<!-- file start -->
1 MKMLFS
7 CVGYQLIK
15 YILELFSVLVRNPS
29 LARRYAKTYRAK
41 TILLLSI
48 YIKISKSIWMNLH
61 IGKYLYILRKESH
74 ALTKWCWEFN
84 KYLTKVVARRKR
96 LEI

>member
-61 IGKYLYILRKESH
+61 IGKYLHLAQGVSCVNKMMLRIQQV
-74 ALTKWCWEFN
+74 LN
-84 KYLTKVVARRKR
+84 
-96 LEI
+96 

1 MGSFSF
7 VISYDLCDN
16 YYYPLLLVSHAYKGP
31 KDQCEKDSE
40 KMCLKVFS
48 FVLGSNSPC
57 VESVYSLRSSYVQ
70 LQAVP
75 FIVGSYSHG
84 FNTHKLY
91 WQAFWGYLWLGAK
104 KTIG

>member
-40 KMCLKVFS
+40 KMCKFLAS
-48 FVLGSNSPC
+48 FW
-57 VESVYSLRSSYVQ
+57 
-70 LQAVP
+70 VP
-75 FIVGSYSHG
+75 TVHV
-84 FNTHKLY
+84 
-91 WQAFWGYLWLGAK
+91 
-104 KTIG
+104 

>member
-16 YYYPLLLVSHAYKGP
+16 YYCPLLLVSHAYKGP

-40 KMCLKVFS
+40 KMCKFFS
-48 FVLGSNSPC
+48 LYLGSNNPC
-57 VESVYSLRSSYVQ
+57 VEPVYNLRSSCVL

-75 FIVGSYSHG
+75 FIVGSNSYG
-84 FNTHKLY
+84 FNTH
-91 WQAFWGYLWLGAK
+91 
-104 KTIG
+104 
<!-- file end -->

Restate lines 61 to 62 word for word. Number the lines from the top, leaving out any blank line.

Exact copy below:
+84 FNTH
-91 WQAFWGYLWLGAK